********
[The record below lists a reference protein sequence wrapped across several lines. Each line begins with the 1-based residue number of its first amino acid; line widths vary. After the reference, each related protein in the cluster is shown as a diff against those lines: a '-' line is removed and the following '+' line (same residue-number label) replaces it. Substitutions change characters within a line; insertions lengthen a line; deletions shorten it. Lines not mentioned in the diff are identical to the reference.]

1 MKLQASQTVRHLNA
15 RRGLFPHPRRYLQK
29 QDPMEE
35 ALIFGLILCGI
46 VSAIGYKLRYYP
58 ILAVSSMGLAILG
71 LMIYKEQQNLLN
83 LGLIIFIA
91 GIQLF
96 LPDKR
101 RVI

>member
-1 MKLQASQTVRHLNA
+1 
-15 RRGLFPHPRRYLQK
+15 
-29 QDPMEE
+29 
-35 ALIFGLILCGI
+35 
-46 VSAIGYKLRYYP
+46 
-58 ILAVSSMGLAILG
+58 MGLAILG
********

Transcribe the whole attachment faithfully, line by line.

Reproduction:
[The record below lists a reference protein sequence wrapped across several lines. Each line begins with the 1-based residue number of its first amino acid; line widths vary. After the reference, each related protein in the cluster is shown as a diff against those lines: a '-' line is removed and the following '+' line (same residue-number label) replaces it. Substitutions change characters within a line; insertions lengthen a line; deletions shorten it. Lines not mentioned in the diff are identical to the reference.]

1 MKLQASQTVRHLNA
15 RRGLFPHPRRYLQK
29 QDPMEE
35 ALIFGLILCGI
46 VSAIGYKLRYYP
58 ILAVSSMGLAILG
71 LMIYKEQQNLLN
83 LGLIIFIA
91 GIQLF
96 LPDKR
101 RVI

>member
-1 MKLQASQTVRHLNA
+1 
-15 RRGLFPHPRRYLQK
+15 
-29 QDPMEE
+29 
-35 ALIFGLILCGI
+35 
-46 VSAIGYKLRYYP
+46 
-58 ILAVSSMGLAILG
+58 MGLAILG